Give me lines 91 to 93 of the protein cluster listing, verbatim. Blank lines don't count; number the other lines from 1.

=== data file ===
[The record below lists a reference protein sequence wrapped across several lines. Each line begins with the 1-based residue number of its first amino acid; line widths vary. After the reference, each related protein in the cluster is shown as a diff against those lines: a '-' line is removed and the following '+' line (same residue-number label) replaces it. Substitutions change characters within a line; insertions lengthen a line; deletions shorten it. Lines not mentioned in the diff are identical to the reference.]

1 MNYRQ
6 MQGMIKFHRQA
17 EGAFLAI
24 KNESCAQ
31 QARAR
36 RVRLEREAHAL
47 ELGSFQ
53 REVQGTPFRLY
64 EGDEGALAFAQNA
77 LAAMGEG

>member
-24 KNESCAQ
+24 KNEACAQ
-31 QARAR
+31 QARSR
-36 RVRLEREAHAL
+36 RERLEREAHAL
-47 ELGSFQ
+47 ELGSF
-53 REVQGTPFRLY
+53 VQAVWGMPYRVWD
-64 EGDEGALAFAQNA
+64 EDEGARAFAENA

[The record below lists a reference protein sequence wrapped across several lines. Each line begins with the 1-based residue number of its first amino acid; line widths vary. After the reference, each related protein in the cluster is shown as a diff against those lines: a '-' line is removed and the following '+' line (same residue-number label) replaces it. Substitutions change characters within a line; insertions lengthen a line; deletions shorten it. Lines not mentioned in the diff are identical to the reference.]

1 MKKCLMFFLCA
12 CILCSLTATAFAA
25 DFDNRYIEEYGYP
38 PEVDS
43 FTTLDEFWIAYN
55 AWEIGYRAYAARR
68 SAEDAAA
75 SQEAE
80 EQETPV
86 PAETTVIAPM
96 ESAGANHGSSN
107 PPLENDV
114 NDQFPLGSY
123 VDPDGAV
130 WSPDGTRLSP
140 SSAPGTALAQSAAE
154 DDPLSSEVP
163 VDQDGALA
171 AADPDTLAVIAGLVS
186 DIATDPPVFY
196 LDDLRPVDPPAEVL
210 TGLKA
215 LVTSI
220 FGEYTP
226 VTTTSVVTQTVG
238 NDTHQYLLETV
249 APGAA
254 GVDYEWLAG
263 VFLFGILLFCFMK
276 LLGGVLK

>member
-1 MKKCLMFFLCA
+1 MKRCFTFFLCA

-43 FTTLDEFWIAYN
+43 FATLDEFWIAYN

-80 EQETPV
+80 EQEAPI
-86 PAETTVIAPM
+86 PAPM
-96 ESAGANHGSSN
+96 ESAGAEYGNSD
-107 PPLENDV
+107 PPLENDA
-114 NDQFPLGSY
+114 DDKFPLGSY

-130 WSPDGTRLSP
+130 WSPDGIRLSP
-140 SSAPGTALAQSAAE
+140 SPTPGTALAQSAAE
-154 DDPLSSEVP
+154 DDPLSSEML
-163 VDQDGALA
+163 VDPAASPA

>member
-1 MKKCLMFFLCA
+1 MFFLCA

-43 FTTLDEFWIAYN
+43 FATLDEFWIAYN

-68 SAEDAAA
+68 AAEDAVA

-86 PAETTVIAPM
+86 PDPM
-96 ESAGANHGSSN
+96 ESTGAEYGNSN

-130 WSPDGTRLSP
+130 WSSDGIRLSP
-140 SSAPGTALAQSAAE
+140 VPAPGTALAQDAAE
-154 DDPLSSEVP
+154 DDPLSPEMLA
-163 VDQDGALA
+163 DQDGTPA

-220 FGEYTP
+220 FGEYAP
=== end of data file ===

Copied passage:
+130 WSSDGIRLSP
-140 SSAPGTALAQSAAE
+140 VPAPGTALAQDAAE